Day 6

#BringBackOurGirls, two years later: Why the girls who escaped aren't welcome at home

Two years have passed since Boko Haram kidnapped 276 schoolgirls in Chibok, Nigeria. But the majority of the girls from Chibok are still missing — and those who do escape find little comfort in their home communities. Brent speaks to Doune Porter of Unicef Nigeria about the stigma they face when they return home.
Girls watch soldiers from Niger and Chad in the recently retaken town of Damasak, Nigeria, in March 2015. (Emmanuel Braun/Reuters)

It's been two years since Boko Haram's high-profile kidnapping of 276 schoolgirls in Chibok, Nigeria.

The case was met with international condemnation and sparked #BringBackOurGirls, a now-infamous hashtag that was shared four million times and championed by high-profile politicians and celebrities including British Prime Minister David Cameron, Michelle Obama and Kim Kardashian.

A protester addresses the 'Bring Back Our Girls' protest group. (Afolabi Sotunde/Reuters)

It shone a spotlight on the Nigerian government's brutal conflict with Boko Haram, a conflict that has displaced more than 2.6 million people and claimed at least 20,000 lives since 2009.

In recent months, Boko Haram has been losing territory to the Nigerian government, making it possible for some girls to flee. But the majority of the schoolgirls from Chibok remain missing. 

Tragically, when they come back, a lot of them are met with suspicion and fear.- Doune Porter, Chief of Communication for Unicef Nigeria

According to a recent human rights report from Unicef and International Alert, young girls and children who do manage to escape from Boko Haram often find cold comfort in their home communities, where they are greeted with mistrust and even fear. 

Doune Porter, the Chief of Communication for Unicef Nigeria, has seen that stigma firsthand in Nigeria's internal displacement camps. According to Porter, the families of the girls — some as young as 12 when they were abducted — fear the children have been indoctrinated or brainwashed by Boko Haram.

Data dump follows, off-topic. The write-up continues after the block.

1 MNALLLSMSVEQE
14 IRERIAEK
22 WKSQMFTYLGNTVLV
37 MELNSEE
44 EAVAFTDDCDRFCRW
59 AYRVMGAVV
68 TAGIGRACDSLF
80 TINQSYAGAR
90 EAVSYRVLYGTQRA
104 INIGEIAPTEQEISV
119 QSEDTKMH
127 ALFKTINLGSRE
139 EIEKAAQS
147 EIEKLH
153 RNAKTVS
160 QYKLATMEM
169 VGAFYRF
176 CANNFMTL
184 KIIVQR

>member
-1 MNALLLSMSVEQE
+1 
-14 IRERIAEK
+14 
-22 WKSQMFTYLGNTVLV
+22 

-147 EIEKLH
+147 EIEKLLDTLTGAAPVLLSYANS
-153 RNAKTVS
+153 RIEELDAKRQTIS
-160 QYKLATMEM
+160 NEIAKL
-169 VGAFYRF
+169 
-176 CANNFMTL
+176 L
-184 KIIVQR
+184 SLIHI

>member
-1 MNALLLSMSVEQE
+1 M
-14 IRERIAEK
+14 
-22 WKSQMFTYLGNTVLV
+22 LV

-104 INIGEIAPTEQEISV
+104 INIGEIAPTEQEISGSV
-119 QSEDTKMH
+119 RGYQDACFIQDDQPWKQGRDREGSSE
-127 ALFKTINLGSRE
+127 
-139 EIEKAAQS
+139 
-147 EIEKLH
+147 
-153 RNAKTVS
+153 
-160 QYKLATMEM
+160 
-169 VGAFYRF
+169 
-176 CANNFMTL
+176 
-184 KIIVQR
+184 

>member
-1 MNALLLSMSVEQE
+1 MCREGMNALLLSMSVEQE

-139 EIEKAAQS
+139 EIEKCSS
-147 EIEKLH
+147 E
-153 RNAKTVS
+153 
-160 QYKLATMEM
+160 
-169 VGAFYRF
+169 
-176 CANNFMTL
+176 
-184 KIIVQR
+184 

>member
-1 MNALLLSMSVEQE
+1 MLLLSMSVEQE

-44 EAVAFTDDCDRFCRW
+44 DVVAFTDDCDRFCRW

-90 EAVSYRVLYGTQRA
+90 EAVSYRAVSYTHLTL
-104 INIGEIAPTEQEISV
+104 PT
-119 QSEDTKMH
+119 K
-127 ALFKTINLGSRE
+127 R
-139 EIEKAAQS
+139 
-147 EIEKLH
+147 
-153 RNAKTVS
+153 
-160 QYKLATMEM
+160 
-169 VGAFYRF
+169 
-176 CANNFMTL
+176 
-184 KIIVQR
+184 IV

"Tragically, when they come back, a lot of them are met with suspicion and fear," she says.

The majority of the Chibok schoolgirls who were kidnapped two years ago are still missing. (Stefan Heunis/AFP/Getty)

Babies born of sexual violence by Boko Haram also face serious stigma, seen as having "bad blood."

We're talking about babies here, so it's very, very tragic.- Doune Porter, Chief of Communication for Unicef Nigeria

"There's a very strong sense in Nigeria that the blood of the father has a strong influence on the child," says Porter. "A lot of communities are fearful that when they grow up, they will turn against their communities. We're talking about babies here, so it's very, very tragic."

Porter says the stigma against so-called "Boko Haram wives" has been further exacerbated in recent months by the terror organization's calculated use of young children, especially girls, in suicide bombing attacks.

Girls who manage to escape from Boko Haram captivity face significant challenges reintegrating into their home communities. (Stefan Heunis/AFP/Getty)

This week, a video surfaced that appeared to depict 15 of the girls from Chibok, suggesting that at least some of the girls are still alive. But little is known about the health or possible whereabouts of the more than 200 girls who have yet to be rescued.

In all, more than 2,000 women and girls have been abducted by Boko Haram since 2012, many of them forced to marry Boko Haram fighters and subjected to horrific sexual violence and slavery. 

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